The Heart of a Parent


There is no job as important, rewarding, or life changing like that of parenthood.  What an awesome joy and responsibility it is to hold a new life in your arms.  How you handle this responsibility will not only affect your life but also a future that you will never see.

This job comes with no guarantees.  That perfect bundle of joy comes with a will of its own and will make choices in the process of growing up that you will not be able to control.  Some of these choices will give you great joy, some will wound you deeply.  It is part of the part and parcel of the privilege of parenting.

Why talk about the heart of a parent?  The reason is simple and profound.  In your heart is the root of your parenting tree.  That root will produce fruit after its kind.  If you make sure your root is healthy, you set the stage for healthy, delicious fruit to be borne in your children.  A healthy root provides for a reserve against the drought and storms that life will throw at your family tree.

The heart of your parenting drives and colors everything you do for and to your children.  Even implementing something like a chore system.  If the motivation, the heart behind the chore system is unhealthy, it will never bring forth good fruit.  You can run all the checklists, do everything by the book and get completely different results from someone who outwardly appears to be doing the same thing.

So, how do we prepare our hearts to be effective, loving parents that see good fruit in our children?  The first key is to truly understand what parenting is and is not.  Our society today offers poor images of successful parents.  This leads to frustration and anger because many times our expectations do not match reality.  It is vital that you understand this truth:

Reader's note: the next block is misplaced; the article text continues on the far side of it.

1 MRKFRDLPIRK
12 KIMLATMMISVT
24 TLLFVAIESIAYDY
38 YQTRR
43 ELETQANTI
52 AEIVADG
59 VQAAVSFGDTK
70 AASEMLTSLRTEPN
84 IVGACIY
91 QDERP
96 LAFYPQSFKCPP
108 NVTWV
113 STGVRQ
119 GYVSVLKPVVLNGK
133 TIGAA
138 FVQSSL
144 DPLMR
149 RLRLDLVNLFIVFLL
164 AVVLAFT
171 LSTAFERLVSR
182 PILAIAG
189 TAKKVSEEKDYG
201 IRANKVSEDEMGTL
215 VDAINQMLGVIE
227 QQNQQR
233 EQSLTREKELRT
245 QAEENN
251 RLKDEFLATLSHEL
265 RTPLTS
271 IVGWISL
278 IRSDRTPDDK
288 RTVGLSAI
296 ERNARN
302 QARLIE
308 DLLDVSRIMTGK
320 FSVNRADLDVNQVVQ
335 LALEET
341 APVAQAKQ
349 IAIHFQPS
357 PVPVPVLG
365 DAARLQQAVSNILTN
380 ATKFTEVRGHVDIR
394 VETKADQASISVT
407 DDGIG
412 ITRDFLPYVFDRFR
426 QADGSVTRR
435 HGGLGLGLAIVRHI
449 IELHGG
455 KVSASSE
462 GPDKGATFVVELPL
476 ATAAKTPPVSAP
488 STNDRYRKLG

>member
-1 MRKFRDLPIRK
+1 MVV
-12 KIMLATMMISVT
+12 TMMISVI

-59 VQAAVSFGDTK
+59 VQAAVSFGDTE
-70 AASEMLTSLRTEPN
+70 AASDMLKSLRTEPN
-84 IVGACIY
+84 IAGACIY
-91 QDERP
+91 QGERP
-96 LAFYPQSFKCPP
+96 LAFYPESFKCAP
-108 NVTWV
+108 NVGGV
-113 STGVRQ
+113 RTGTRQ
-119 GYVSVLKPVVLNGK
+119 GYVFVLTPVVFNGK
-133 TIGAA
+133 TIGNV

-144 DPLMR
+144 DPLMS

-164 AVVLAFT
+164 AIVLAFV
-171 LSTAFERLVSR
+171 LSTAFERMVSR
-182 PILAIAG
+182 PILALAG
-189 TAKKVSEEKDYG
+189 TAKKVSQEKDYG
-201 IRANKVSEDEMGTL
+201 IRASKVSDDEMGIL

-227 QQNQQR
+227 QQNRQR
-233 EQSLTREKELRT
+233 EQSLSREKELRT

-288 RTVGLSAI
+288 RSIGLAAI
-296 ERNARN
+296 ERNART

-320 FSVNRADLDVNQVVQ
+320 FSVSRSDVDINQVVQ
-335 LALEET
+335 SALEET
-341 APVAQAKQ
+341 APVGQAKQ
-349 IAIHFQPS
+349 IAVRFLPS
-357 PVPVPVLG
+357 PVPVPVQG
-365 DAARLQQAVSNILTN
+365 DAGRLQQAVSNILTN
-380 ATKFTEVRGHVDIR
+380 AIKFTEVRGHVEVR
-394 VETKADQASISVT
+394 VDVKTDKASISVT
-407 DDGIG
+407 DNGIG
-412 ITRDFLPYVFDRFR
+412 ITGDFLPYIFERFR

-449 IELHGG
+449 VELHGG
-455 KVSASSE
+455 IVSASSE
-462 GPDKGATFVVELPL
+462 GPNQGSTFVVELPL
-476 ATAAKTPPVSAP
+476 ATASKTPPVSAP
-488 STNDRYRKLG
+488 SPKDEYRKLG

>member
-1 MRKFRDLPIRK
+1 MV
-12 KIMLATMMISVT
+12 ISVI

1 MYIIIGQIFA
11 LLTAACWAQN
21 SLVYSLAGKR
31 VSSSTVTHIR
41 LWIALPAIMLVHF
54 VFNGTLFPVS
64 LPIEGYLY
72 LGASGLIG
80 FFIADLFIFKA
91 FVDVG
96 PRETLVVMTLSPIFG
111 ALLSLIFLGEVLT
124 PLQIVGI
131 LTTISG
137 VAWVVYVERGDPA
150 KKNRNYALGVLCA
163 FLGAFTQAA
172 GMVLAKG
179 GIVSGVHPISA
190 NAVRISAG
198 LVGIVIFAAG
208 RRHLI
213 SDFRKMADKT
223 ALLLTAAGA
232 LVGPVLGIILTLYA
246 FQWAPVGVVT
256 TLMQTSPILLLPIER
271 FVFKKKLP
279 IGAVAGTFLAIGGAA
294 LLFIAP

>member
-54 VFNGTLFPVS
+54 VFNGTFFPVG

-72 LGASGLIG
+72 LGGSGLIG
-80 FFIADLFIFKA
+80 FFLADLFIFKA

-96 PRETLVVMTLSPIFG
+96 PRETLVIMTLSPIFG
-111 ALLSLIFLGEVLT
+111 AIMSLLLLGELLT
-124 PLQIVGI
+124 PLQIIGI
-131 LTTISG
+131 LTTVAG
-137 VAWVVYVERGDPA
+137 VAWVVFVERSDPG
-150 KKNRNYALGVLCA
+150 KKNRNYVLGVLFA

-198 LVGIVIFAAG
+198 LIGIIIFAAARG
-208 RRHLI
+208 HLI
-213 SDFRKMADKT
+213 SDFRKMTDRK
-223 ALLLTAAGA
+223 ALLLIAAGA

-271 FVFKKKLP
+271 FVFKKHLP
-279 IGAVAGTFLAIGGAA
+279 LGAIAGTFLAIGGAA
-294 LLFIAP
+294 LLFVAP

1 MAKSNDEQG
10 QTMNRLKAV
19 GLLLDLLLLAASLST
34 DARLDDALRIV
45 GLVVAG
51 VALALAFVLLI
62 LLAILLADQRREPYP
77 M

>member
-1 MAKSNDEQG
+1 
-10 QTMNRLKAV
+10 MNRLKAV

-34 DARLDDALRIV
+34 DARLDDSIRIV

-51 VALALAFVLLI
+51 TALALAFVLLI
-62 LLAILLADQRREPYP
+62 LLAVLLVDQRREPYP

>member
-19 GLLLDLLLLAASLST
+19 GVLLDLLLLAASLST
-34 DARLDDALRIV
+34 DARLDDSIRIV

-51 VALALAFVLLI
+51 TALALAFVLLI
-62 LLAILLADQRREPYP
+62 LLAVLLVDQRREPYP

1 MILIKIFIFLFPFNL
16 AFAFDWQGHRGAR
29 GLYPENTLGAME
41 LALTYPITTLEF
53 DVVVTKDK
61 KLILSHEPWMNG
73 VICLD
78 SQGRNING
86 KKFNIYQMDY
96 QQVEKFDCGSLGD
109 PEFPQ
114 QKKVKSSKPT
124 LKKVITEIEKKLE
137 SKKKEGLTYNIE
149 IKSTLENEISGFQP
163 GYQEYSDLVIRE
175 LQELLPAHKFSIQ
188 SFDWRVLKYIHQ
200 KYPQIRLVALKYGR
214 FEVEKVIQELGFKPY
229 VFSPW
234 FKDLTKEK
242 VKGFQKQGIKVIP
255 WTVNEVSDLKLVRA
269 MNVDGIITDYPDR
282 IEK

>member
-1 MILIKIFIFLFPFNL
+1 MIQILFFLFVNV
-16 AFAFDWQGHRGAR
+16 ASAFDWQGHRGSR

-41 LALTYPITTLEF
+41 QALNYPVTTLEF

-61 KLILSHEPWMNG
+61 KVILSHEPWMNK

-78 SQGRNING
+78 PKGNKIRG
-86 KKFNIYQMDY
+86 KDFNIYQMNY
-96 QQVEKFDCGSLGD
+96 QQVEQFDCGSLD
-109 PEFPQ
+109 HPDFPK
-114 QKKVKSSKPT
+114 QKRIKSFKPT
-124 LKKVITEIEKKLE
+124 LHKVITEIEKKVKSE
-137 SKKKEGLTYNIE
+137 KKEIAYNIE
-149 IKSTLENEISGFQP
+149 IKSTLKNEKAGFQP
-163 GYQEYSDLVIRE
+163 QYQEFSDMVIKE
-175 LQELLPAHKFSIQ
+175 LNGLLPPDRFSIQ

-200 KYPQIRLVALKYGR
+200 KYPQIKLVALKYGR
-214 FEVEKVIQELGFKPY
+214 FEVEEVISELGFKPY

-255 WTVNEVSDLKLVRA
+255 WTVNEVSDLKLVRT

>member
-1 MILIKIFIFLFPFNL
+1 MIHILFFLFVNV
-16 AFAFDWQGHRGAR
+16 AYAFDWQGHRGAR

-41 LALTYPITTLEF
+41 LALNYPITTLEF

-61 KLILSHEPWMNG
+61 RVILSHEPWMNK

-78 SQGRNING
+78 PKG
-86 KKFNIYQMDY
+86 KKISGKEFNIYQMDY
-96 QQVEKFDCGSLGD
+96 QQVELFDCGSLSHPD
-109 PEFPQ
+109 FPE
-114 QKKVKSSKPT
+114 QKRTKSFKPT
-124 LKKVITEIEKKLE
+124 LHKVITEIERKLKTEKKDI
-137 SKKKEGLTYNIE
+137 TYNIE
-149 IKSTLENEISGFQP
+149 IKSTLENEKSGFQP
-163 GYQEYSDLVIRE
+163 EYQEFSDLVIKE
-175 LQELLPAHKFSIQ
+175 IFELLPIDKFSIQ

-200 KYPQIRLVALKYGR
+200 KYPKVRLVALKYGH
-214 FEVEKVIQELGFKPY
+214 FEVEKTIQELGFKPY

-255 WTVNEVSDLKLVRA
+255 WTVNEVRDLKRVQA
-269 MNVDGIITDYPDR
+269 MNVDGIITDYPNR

Parenting is at its core a life of unselfish service to those who are often incapable of understanding or appreciating your efforts.  My wife and I have had the privilege of having four children.  They are all individuals, very different from one another.  I have often said, "I didn't realize how selfish I was until I had children."  Like all parents, I fail many times in my parenting.  Almost always when I do I have lost track of this truth.  Instead of me being there for and ministering to my kids – I am asking them (most of the time unconsciously) to come through for me and meet my needs.  Let's give a real world example to drive this home.

I was an eagle scout and my dad's side of the family has been involved in scouting back to my grandfather who was a scoutmaster.  I was thrilled that my son took to scouting and shared my love of the outdoors.  Without a whole lot of encouragement on my part he quickly became a life scout, one rung away from achieving his eagle rank.  Then he stopped making progress.  Moreover, when ever I would try to help him, push him, or encourage him to finish, I would meet excuses, resentment, and a felt distancing in our relationship.  This was very painful for me.  I had hoped he would continue to accomplish this goal because he had said he wanted to.  What was going on?